I too checked Wikipedia and other sources. Portuguese is nowhere near third place, that's why I found the claim of this text very odd.
Gringo   Thu May 11, 2006 1:36 pm GMT
Jacyra Thu May 11, 2006 9:48 am GMT
««Brazilians in Canada speak the Brazilian dialect and they don't understand the Lusitanian dialect.»»

Jacyra stop talking nonsense.
Lusitanian dialect was spoken until about the 2nd or 3rd century AD.
This is an example found in Lamas de Moledo:


Serbo-Canadian in China   Sat May 13, 2006 7:55 pm GMT
Because "Serbian" and "Croatian" differ about 2% in vocabulary and not at all in grammar (there are preferences for specific usages of a tense and of a Genitive of specific non-a feminine nouns, but in both cases both are allowed and used), and the language was considered one since at the very least 13th century until 1992,

and since

25. Croatian 54,880
27. Serbian 41,180
32. Serbo-Croatian 26,690

adds up to 122,750

it puts Serbo-Croat at the 12th place.
Ooops... I mean   Sat May 13, 2006 7:57 pm GMT
the 14th.
Guest   Sun May 14, 2006 2:52 pm GMT
portuguese is castilian spanish badly spoken

knao esor pormtamg

what a crappy language. they should all learn to speak castilian and stop bitching that they have a better language.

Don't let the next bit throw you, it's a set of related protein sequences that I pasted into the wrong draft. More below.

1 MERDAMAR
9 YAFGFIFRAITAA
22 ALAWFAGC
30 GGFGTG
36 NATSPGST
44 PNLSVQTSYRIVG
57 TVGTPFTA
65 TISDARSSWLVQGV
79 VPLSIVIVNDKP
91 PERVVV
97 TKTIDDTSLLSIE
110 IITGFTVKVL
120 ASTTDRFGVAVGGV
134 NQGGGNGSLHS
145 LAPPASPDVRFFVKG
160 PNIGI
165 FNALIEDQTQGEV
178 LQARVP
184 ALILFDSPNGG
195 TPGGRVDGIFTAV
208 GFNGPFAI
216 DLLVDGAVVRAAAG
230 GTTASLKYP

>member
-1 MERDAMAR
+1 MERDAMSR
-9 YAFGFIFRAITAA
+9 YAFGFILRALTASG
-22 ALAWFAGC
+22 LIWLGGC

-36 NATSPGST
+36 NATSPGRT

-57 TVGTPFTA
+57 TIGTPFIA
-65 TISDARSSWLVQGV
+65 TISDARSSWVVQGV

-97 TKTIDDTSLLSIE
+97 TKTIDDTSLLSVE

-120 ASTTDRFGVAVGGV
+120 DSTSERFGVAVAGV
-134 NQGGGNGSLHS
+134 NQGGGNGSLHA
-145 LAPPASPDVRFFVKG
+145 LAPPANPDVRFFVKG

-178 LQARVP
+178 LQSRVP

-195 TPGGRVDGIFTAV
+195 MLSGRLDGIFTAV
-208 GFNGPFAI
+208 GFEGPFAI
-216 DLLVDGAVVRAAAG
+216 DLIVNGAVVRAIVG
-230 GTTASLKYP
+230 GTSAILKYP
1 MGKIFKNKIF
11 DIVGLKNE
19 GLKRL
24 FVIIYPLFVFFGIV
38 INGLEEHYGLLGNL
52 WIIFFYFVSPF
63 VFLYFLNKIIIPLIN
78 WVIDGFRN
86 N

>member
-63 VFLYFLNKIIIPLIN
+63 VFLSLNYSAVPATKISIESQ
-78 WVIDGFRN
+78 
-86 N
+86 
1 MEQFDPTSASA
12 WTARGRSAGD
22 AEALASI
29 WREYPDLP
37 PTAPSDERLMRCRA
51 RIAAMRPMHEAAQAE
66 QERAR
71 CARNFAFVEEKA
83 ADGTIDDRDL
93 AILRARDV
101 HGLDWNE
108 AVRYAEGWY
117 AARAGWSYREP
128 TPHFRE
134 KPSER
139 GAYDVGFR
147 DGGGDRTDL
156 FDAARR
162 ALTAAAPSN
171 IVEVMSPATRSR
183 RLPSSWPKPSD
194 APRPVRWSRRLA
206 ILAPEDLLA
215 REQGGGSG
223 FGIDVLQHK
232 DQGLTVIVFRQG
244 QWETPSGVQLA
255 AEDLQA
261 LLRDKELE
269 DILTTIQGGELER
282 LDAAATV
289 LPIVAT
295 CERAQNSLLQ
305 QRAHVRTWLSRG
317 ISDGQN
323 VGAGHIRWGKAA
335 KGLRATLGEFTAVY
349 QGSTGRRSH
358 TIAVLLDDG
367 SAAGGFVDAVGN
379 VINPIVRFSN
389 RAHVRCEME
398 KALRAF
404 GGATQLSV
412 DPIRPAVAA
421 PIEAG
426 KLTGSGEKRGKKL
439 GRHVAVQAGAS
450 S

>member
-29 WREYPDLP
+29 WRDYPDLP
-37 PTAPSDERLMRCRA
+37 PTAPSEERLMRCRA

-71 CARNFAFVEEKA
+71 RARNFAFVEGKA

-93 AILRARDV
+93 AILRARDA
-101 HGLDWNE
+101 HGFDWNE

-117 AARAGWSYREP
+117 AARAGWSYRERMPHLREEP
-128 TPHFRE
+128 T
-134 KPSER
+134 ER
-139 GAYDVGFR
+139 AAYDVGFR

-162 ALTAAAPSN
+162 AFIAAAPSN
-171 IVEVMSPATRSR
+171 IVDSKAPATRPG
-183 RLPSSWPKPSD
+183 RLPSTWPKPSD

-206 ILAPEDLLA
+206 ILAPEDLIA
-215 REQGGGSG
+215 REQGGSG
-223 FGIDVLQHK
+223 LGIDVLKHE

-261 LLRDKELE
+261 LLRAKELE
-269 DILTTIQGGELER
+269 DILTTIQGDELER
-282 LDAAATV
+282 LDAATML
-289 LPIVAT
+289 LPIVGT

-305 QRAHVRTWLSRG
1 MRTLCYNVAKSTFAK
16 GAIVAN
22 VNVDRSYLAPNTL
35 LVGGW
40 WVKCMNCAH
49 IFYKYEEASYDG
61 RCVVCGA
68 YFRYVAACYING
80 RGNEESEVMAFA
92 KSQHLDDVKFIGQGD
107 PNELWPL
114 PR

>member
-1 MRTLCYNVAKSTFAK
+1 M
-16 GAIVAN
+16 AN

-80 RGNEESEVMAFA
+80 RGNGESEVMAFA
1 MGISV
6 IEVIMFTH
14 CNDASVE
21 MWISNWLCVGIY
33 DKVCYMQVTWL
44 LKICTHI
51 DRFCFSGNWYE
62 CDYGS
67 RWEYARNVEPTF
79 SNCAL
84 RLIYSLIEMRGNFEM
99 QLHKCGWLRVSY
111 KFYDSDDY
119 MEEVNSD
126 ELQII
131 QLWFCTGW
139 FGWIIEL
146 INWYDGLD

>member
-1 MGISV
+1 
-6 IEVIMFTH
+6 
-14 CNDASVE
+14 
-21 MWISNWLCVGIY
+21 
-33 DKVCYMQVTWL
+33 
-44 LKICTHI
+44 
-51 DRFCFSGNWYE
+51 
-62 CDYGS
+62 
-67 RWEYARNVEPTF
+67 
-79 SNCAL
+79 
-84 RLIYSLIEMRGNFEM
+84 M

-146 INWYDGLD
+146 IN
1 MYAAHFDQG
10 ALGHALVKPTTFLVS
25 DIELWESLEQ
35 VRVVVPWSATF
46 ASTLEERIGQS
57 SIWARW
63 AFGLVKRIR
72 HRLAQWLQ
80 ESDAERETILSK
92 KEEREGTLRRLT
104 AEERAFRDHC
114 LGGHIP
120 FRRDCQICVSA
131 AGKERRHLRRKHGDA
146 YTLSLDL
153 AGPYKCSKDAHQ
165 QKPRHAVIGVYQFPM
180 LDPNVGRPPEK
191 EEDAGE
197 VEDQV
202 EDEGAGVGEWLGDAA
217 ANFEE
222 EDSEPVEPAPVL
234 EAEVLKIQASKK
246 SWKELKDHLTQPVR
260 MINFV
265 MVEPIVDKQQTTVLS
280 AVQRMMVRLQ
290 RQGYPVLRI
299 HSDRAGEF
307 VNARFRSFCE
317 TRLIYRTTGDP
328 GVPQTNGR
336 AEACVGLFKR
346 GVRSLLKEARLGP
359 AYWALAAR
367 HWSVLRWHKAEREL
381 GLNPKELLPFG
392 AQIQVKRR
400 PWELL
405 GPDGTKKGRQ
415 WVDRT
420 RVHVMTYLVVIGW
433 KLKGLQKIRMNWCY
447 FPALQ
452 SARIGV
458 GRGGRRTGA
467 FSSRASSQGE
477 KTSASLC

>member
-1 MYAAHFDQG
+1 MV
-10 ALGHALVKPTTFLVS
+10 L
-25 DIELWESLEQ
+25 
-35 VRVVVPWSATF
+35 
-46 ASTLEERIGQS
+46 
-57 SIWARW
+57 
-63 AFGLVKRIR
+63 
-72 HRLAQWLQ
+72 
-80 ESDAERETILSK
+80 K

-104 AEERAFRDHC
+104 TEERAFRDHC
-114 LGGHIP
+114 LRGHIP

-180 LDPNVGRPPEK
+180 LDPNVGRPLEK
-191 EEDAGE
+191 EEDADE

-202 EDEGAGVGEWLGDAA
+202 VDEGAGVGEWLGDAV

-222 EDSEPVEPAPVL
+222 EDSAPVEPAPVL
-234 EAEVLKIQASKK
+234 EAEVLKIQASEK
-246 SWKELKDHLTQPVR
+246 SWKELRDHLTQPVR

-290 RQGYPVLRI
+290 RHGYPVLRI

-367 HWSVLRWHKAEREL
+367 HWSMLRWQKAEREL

Serbo-Canadian in China   Sun May 14, 2006 6:01 pm GMT
I think Portuguese sounds much much nicer that Castillian.

I do like Spanish spoken in Latin America ("sin zenzear") though, most forms of it.
Gringo   Sun May 14, 2006 8:46 pm GMT
Guest Sun May 14, 2006 2:52 pm GMT
««portuguese is castilian spanish badly spoken

knao esor pormtamg

what a crappy language. they should all learn to speak castilian and stop bitching that they have a better language »»

I think it is you who got a lot to learn about the Castilian language.

Castilian originated from Cantabro (a mixture of astur-leonese and euscara) a dialect of astur- leonese, and the romance spoken by the mozarab.

If there is any "badly spoken" language it can only be Castilian, that could be called badly spoken Astur- Leonese.

Oh, and try to learn some castilian yourself, no castilian speaker would say that "portuguese is castilian spanish badly spoken" and then say it is a "crappy language". You just said that castilian is a well spoken "crappy language". Too dumb!
CHINESE (&   Mon May 15, 2006 3:45 am GMT
Spanish (Castilian), more or less, sounds noisily, raspingly and annoyingly, when Spanish or Latin American speak fluent and passional Castilian in public places, but Portuguese doesn't sound like that due to its softly and nasal pronunciation, and I don't consider Portuguese as a crappy and useless language, and I don't think, either, that Castilian has so much superiorities and dignities than Portuguese, it's really a false proposition of your own. And if you ask me, I would like to tell you that both Italian and Portuguese sound much more pleasingly than Castilian.